River Roads Lutheran School will stay open until June
Updated 5 p.m. Feb. 28 with decision on school's future – The 78 students of River Roads Lutheran School on St. Louis’ north side will not need to find a new school to attend mid-year.
The school community raised $136,000 — enough to stay open until at least June, principal Yvonne Boyd announced Tuesday.
“Thanks be to God and thank you for your prayers and donations,” she wrote in an email.
River Roads’ school board announced in January that if the school didn’t procure a large sum of money by the end of February, it would be forced to shutter before the academic year ended.
The future of River Roads is still questionable, as the fundraising does not solve systemic funding challenges. Many Lutheran schools in the city have closed in the past few decades, largely because neighboring churches no longer offer as much financial support, or any at all in the case of River Roads.
The board will meet again Monday to begin discussing a long-term funding strategy to keep the school open, according to Boyd.
“These kids really need this school,” she said.
Original story from Jan. 24:
A small but long storied Lutheran elementary school on St. Louis' north side is facing its biggest fiscal challenge yet to staving off closure.
Families and staff of River Roads Lutheran School in the Baden neighborhood learned last week they need to raise $175,000 to continue operating for the rest of the school year. And they have just six weeks to do it. That's a big ask from a school of 78 students in grades pre-kindergarten through eighth.
The school, opened in 1869, is dealing with the same scenario as many Lutheran schools where there is declining support from church congregations, "as opposed to 40 years ago where it was flipped in our Lutheran school system," said Sue Nahmensen, director of the Lutheran Elementary School Association, a membership group for the 31 Lutheran schools in the St. Louis and southern Illinois area. "Our Lutheran congregations used to provide the lion's share of the support to operate the school."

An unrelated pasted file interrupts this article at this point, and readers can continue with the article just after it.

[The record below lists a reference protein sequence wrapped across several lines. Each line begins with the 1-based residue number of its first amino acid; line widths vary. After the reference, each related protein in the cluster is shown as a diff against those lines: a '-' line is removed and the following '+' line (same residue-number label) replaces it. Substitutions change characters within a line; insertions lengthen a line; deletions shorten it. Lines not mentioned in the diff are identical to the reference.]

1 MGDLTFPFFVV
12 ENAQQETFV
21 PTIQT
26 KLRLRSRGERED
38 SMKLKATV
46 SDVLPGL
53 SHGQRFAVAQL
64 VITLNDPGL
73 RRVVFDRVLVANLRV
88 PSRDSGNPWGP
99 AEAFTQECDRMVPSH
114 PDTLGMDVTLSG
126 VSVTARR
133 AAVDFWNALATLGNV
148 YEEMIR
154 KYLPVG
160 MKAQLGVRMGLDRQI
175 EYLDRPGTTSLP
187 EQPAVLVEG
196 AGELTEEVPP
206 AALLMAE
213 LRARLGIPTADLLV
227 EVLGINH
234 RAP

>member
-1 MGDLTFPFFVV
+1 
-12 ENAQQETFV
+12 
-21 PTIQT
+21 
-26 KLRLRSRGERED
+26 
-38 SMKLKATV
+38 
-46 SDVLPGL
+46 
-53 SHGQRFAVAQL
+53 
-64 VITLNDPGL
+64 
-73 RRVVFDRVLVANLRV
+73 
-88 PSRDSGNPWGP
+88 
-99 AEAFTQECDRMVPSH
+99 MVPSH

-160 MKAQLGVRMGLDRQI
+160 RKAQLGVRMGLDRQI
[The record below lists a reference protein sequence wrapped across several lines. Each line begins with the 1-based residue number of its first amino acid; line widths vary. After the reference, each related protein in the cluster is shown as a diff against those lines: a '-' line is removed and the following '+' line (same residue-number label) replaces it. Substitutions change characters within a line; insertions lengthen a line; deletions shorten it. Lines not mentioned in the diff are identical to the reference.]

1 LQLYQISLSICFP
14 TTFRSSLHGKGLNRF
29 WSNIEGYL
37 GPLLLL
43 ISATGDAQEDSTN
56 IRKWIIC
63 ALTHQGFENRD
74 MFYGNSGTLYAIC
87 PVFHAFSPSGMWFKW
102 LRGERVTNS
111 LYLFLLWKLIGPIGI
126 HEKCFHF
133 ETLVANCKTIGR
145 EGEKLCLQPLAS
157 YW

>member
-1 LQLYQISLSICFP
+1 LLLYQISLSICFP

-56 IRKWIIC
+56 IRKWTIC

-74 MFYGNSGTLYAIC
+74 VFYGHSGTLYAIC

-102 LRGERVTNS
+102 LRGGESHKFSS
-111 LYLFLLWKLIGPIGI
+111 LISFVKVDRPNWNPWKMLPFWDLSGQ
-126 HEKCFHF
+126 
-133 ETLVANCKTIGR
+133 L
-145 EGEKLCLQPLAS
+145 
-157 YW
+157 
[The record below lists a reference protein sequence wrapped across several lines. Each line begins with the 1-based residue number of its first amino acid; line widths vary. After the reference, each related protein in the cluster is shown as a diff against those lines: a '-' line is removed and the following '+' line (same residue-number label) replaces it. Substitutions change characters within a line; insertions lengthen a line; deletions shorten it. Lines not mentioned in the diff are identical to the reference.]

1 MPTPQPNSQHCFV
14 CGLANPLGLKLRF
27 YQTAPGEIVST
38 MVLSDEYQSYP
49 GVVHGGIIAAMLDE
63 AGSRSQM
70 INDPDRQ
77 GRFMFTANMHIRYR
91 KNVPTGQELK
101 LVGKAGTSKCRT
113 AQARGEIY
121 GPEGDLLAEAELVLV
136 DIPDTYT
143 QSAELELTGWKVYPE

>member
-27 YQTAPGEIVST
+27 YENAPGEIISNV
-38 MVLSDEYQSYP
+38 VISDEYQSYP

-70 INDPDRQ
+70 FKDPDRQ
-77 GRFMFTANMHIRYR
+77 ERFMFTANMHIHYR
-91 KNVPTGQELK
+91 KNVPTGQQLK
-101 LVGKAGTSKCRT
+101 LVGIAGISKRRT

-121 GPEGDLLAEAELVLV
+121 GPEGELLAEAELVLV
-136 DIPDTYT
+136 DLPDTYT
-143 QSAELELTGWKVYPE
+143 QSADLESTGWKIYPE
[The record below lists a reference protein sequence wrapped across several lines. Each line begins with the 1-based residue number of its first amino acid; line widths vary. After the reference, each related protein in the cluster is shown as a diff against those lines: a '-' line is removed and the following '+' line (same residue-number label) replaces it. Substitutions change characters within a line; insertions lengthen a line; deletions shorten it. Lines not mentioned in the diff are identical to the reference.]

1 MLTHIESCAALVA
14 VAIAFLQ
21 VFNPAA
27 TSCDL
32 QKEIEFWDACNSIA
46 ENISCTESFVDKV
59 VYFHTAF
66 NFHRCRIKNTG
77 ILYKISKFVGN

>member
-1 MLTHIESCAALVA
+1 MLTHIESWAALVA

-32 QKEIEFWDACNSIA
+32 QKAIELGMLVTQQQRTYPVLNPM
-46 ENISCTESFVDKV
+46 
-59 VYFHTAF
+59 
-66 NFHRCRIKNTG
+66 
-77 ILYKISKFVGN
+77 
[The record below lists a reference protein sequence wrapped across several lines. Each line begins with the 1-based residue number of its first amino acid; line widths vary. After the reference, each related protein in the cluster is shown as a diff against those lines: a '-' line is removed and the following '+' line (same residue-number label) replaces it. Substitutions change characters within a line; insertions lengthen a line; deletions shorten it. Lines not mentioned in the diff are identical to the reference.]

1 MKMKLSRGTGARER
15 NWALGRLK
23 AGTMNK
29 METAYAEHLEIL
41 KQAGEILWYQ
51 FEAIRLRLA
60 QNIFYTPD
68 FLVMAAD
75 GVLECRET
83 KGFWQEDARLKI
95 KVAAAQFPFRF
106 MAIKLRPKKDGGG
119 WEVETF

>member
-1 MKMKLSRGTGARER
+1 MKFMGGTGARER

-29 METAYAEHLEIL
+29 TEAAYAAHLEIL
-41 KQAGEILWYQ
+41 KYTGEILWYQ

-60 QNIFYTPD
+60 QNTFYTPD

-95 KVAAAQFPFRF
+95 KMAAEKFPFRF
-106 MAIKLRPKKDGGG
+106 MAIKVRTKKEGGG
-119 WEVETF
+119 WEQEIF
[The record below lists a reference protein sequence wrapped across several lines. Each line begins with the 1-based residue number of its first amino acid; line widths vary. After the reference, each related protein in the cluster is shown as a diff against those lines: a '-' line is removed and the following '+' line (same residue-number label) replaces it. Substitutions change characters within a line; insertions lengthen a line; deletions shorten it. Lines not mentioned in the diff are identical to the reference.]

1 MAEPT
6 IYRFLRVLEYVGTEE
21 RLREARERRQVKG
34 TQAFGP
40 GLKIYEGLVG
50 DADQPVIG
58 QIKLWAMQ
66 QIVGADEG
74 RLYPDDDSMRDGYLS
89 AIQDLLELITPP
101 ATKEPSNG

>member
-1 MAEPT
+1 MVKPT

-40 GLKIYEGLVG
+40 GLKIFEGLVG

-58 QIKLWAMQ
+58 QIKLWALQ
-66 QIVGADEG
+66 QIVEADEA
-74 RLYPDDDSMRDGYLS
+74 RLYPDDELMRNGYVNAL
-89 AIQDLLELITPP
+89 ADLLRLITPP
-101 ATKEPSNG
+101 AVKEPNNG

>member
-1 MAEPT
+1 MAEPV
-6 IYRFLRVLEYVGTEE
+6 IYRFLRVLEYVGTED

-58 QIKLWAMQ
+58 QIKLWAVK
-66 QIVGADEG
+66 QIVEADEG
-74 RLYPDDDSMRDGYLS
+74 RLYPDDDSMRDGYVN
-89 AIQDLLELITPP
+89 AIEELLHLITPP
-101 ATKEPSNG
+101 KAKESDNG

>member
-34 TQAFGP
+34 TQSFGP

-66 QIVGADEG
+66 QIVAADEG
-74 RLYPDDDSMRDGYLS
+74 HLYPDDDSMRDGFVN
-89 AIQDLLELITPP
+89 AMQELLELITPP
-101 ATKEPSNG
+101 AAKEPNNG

Ebenezor Lutheran Church stopping giving River Roads any funding in 2002, school officials said, and parents in the economically depressed neighborhood struggle to come up with the roughly $5,000 it takes to educate each student.
Jasmine Leverett is an alumna of River Roads and now sends her two daughters to the school. She said financial hardship for the school is nothing new, and families do fundraising all the time to help off-set the costs of the school. But still, learning the school could shutter for good was devastating.
"I'm getting kind of sad right now because it's a possibility that my daughters would have to go to a different school," she said.
Leverett wants to build a legacy for her daughters of all going to the same school, instead of having to look at an empty building in her neighborhood.
For another alumnus, James Mitchell, news of the school was ill-timed. He started teaching third and fourth grade at the school just a few days before its board announced the financial gap. "It was definitely rough," he said.
Mitchell started a GoFundMe page in hopes of raising money to keep the school operating. "We've used the emotions to help us to do better and go out and raise more funds for the school. We're going to do all that we can."
The page has raised just a few hundred dollars so far. The school's leaders will meet in early March to reassess the school's future. River Roads is just one of two Lutheran schools within the city limits. Grace Gospel Lutheran school is a few miles north.
"It sucks," Mitchell said, "but it's reality and we kind of just have to look at it straight in the face and do what we can."
Follow Ryan on Twitter: @rpatrickdelaney.